Connie Evans changed my life.
I was 17, pondering college and majors and life in general. I was good at English, so with my limited life perspective, I decided I’d teach English. I mean, what else could I do?
Then Evans, my high school English teacher, said this: “Susan, don’t go into teaching because you love English.”
You teach because you love teaching, she added, not because you love the subject matter.
That scared me sufficiently to shift gears — did I really care about teaching reading and writing to students who hated it or didn’t ‘get it’?
For today’s teens, as it was then, trying to figure out what you want to be “when you grow up” is tough. You really don’t know about very many career options, other than what your parents do. You recognize professions like lawyer, teacher, or law enforcement, but you don’t really even know very much about what those people do, day in and day out.
I thought about Evans after visiting the Ohio Forestry and Wildlife Conservation Camp last week (the link takes you to my story and a video produced by Farm and Dairy’s Tracey Wardle).
That’s because in addition to teaching team building, tree identification and soil ecology, the adult instructors were also sharing career advice to the teen campers in a casual way. Opening young eyes to possibilities. Opportunities.
“Did you see the young man who came up to me after my session?” asked Jim Milhoan, a volunteer instructor from Carrollton.
The teen had asked Milhoan some questions about his portable sawmill and how he built his own home from wood logged from his tree farm. Then Milhoan, a retired engineer, asked the camper some questions of his own, about what he wanted to study in college.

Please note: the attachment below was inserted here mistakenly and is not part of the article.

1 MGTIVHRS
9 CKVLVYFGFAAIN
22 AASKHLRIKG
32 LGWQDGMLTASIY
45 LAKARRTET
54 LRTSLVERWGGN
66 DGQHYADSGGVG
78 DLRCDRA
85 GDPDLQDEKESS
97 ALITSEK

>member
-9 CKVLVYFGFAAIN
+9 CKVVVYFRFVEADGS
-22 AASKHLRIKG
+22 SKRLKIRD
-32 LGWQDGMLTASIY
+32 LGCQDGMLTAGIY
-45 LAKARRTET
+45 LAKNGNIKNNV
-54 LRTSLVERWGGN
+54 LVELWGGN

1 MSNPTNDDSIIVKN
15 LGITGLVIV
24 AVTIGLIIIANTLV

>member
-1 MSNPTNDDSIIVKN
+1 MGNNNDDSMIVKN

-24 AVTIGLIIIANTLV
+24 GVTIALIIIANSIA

“Civil engineering,” the young man replied.
Milhoan used his own engineering career to present a couple scenarios that this teen could be involved in, and problems he could help solve.
“I wish you could’ve seen his eyes,” Milhoan told me. “They just kept getting bigger and bigger, as if he’d never thought about the possibilities before him.”
Every youth needs an Evans or a Milhoan. Every youth could benefit from hearing from you, and I can think of no greater lesson you could share than the passion you each bear for your own life’s work.
Teens don’t listen to parents, we all know that. Mark Twain was right when he wrote: ““When I was a boy of 14, my father was so ignorant I could hardly stand to have the old man around. But when I got to be 21, I was astonished at how much he had learned in seven years.”
I think it often takes another adult to leave a lasting impression upon a teen — an impression made either through conversations or through observing actions. And I also think we adults shirk that responsibility.
“Aw, I don’t have anything to say to them.” or “I’m just a _____; why would they want to listen to me?”
But to have an adult listen to them, is a powerful thing. Someone who’s not making judgment calls, or getting preachy, but listening, and then coaching, coaxing or suggesting.
Even the most outwardly self-confident teen is insecure and needs that support.
Look around you. There will be teens whose paths you cross, and it doesn’t matter if you know them well, like Evans, or don’t, like Milhoan. They need to hear your passion, and feel your spark — and even if you think you’re the most introverted person in the world, trust me, you have that spark. I know. I have seen it in many an eye, and heard it in many a voice.
Dean Sinclair might not have realized it, but his passion came through in his session on nonwood forestry products at the camp last week.
A wildlife and forestry specialist with the Washington Soil and Water Conservation District, Sinclair interspersed information about his career into his talk on goldenseal and ramps and hunting leases.
“I can do so many different things,” he told the teens. “Every day is different.”
“You’re not gonna get rich,” he told them bluntly, but he does it “because I love the outdoors.”
That’s all it takes to plant a seed. To change a life.
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